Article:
A structurally optimized FXR agonist, MET409, reduced liver fat content over 12 weeks in patients with non-alcoholic steatohepatitis

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Research Article

Stephen A.Harrison1 2, Mustafa R.Bashir3, Kyoung-JinLee4, JenniferShim-Lopez4, JonathanLee4, BrandeeWagner4, Nicholas D.Smith4, Hubert C.Chen4, Eric J.Lawitz56

1. Summit Clinical Research, San Antonio, TX, USA
2. Pinnacle Clinical Research, San Antonio, TX, USA
3. Duke University Medical Center, Durham, NC, USA
4. Metacrine, Inc., San Diego, CA, USA
5. Texas Liver Institute, San Antonio, TX, USA
6. University of Texas Health San Antonio, San Antonio, TX, USA

Received 19 October 2020, Revised 28 January 2021, Accepted 29 January 2021, Available online 11 February 2021.

Highlights

  • The benefit of FXR agonism in patients with NASH has been clinically validated.
  • However, improvements in efficacy/tolerability for the therapeutic class have been elusive.
  • MET409, a novel non-bile acid agonist, resulted in a class-leading 12-week relative liver fat reduction of 38–55%.
  • MET409 resulted in differentiated pruritus and LDL-cholesterol profiles – issues that have hampered FXR development.
  • Data provide first evidence that the risk-benefit profile of FXR agonists can be enhanced through structural optimization.

Background & Aims

The benefits of farnesoid X receptor (FXR) agonists in patients with non-alcoholic steatohepatitis (NASH) have been validated, although improvements in efficacy and/or tolerability remain elusive. Herein, we aimed to assess the performance of a structurally optimized FXR agonist in patients with NASH.

Methods

In this 12-week, randomized, placebo-controlled study, we evaluated MET409 – a non-bile acid agonist with a unique chemical scaffold – in patients with NASH. Patients were randomized to receive either 80 mg (n = 20) or 50 mg (n = 19) of MET409, or placebo (n = 19).

Results

At Week 12, MET409 lowered liver fat content (LFC), with mean relative reductions of 55% (80 mg) and 38% (50 mg) vs. 6% in placebo (p <0.001). MET409 achieved ≥30% relative LFC reduction in 93% (80 mg) and 75% (50 mg) of patients vs. 11% in placebo (p <0.001) and normalized LFC (≤5%) in 29% (80 mg) and 31% (50 mg) of patients vs. 0% in placebo (p <0.05). An increase in alanine aminotransferase (ALT) was observed with MET409, confounding Week 12 changes from baseline (−25% for 80 mg, 28% for 50 mg). Nonetheless, MET409 achieved ≥30% relative ALT reduction in 50% (80 mg) and 31% (50 mg) of patients vs. 17% in placebo. MET409 was associated with on-target high-density lipoprotein cholesterol decreases (mean changes of −23.4% for 80 mg and −20.3% for 50 mg vs. 2.6% in placebo) and low-density lipoprotein cholesterol (LDL-C) increases (mean changes of 23.7% for 80 mg and 6.8% for 50 mg vs. −1.5% in placebo). Pruritus (mild-moderate) occurred in 16% (50 mg) and 40% (80 mg) of MET409-treated patients.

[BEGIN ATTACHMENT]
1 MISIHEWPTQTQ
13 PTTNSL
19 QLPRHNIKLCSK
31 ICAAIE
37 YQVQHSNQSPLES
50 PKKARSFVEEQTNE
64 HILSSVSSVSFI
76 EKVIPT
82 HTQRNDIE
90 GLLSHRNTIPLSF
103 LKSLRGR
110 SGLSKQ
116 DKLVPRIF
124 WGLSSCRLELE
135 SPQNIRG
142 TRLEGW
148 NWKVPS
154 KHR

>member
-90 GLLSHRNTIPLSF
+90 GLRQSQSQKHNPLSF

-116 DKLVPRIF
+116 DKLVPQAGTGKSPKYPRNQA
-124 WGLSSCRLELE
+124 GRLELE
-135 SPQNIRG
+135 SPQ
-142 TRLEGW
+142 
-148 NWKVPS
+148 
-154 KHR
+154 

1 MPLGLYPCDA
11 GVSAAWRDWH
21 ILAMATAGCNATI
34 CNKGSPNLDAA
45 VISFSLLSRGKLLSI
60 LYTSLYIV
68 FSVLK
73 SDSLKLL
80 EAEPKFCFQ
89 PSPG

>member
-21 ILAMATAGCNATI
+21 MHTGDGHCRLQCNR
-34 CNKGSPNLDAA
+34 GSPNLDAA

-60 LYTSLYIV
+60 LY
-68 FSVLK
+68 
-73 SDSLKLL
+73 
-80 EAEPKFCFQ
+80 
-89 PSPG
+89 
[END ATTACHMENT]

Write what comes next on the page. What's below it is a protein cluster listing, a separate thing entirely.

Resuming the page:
Conclusion

MET409 lowered LFC over 12 weeks in patients with NASH and delivered a differentiated pruritus and LDL-C profile at 50 mg, providing the first clinical evidence that the risk-benefit profile of FXR agonists can be enhanced through structural optimization.

Lay summary

Activation of the farnesoid X receptor (FXR) is a clinically validated approach for treating non-alcoholic steatohepatitis (NASH), although side effects such as itching or increases in low-density lipoprotein cholesterol are frequently dose-limiting. MET409, an FXR agonist with a unique chemical structure, led to significant liver fat reduction and delivered a favorable side effect profile after 12 weeks of treatment in patients with NASH. These results provide the first clinical evidence that the risk-benefit profile of FXR agonists can be enhanced.

Graphical abstract

Keywords

Farnesoid X Receptor Magnetic Resonance Imaging-Proton Density Fat Fraction Metabolic Liver Disease Nonalcoholic Steatohepatitis
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